In the initial (Bitbucket 8.0) release of Mesh large, active repositories (with more than 10,000 refs and/or greater than 4GB in size) are not yet recommended.
There are two areas that need to be improved to support such large, active repositories:
Mesh performs garbage collection differently from Bitbucket. After repositories are migrated, Mesh garbage collection may unpack a significant number of unreachable objects to prepare for them to be pruned. This can significantly increase disk usage and inode usage and, in extreme cases, may exhaust the file system. Large, active repositories with long histories are especially likely to suffer from this issue.
The Mesh migration process should be improved to only migrate reachable objects, thereby avoiding these garbage collection issues.
Mesh delivers scalability and high availability by maintaining multiple replicas of each repository. Any write operation, such as a push, is replicated to each of the replicas to keep then in sync. Consistency is maintained by only allowing write operations to complete if they are successfully replicated to the majority of nodes, and only allowing nodes that have an up-to-date replica to service requests for the repository in question.
Should a node be unavailable (e.g. offline) during a write but the write can still complete successfully, that node's replica is marked as inconsistent. When the node becomes available once more, the replica will be automatically repaired. The time required for this repair depends on the number of refs and reflogs in the repository, and the number and size of objects that needs to be fetched to bring the replica back in sync.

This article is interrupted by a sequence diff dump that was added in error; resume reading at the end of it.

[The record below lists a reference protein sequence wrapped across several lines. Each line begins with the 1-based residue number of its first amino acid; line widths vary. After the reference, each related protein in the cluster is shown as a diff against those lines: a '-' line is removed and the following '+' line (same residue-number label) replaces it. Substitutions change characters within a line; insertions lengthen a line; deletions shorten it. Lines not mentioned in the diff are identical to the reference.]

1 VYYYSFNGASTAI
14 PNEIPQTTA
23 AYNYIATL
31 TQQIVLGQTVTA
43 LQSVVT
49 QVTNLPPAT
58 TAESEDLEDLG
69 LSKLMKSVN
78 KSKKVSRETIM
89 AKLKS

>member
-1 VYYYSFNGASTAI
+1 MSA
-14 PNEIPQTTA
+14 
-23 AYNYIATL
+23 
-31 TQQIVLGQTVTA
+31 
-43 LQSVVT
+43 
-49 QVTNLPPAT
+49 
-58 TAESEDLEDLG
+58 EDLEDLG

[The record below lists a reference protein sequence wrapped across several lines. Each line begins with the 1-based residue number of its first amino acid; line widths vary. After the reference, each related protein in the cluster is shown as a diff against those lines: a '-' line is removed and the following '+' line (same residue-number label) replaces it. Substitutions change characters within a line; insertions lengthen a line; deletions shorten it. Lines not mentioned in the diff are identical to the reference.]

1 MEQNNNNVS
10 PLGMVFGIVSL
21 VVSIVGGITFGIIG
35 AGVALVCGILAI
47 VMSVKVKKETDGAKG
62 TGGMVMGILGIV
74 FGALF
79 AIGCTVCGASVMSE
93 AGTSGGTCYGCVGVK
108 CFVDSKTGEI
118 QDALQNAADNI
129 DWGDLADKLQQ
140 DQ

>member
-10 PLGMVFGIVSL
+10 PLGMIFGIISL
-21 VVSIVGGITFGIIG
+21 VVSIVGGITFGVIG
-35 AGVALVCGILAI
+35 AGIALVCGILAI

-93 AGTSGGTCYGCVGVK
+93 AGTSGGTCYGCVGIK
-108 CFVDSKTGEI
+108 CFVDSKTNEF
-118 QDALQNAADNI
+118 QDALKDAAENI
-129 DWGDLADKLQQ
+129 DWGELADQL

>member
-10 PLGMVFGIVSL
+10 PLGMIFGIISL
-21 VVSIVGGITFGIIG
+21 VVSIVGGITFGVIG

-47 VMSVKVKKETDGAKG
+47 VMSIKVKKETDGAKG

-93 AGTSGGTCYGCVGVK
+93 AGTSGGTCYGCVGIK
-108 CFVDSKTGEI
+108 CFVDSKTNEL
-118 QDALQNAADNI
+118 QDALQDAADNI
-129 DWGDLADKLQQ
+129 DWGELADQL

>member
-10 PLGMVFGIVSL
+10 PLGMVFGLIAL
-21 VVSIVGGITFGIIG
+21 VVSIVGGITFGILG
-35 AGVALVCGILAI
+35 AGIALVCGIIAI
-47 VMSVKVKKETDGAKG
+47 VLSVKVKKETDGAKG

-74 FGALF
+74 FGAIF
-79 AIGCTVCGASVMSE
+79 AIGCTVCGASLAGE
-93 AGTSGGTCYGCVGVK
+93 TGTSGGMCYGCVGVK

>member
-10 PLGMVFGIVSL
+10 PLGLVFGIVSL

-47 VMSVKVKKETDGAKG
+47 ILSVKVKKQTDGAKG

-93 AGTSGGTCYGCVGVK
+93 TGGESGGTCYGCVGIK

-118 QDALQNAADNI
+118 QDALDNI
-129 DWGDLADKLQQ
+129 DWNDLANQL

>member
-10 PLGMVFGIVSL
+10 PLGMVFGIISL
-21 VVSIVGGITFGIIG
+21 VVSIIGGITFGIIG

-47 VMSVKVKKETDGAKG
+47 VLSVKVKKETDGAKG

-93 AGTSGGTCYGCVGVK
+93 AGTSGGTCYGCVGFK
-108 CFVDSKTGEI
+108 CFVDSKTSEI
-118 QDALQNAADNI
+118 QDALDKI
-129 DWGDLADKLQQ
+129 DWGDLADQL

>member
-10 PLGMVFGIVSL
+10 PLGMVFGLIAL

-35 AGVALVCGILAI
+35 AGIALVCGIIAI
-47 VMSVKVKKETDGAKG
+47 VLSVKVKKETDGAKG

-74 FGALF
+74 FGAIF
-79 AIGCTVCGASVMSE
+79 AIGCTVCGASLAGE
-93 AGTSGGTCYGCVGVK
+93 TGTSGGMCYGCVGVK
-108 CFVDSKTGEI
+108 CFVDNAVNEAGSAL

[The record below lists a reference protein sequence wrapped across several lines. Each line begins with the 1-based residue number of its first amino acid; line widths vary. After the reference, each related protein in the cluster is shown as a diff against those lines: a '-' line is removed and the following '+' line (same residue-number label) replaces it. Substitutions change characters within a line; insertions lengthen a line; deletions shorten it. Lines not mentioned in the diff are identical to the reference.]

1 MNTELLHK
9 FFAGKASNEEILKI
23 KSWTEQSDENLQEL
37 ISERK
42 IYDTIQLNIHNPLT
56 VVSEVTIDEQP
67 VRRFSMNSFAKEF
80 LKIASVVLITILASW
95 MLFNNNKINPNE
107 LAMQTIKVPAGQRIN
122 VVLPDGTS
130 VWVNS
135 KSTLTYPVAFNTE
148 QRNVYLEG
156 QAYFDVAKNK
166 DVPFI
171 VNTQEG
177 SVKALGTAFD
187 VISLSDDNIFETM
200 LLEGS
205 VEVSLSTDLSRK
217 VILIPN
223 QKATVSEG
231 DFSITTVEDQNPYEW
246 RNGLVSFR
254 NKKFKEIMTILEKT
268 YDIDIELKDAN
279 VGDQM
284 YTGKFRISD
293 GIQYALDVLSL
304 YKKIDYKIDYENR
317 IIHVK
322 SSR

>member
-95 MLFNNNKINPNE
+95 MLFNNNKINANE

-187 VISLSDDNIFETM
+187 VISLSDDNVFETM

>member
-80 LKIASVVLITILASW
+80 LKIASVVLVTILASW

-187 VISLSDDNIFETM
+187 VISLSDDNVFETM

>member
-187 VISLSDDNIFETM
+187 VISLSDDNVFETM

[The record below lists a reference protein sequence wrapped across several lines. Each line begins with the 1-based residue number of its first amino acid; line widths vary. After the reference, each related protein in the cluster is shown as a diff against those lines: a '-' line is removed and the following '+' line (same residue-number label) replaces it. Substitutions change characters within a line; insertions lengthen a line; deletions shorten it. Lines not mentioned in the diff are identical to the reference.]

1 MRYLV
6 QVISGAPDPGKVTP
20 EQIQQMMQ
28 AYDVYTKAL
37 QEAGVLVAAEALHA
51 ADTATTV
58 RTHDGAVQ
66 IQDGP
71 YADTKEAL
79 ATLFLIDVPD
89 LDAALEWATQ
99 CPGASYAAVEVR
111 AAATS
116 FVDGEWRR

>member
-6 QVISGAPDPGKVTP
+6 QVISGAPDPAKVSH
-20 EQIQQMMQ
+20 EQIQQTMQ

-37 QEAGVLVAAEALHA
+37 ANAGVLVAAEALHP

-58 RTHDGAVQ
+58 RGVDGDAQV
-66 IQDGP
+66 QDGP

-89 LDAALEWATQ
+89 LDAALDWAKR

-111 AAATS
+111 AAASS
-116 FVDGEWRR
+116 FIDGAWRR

If another write completes while the replica is being repairing, the replica still won't have fully caught up after the repair process completes and a new repair attempt will be started. In really active repositories with a high rate of change, this may lead to an out-of-date replica continuously repairing but not fully catching up for a long time. During this time the out-of-date replica won't be able to service requests for the repository, leaving the remaining replicas to service all requests for that repository, thereby leading to reduced capacity and resilience for that repository.
Two complementary improvements are being considered:
- Improve repair performance by supporting incremental repair: record the write operations that the replica failed to apply, and replay those instead of doing a 'full' repair from an up-to-date replica.
- When replicating a write operation to a replica that is being repaired, wait for up to X seconds for the repair to complete before concluding that the replica can't participate in the write.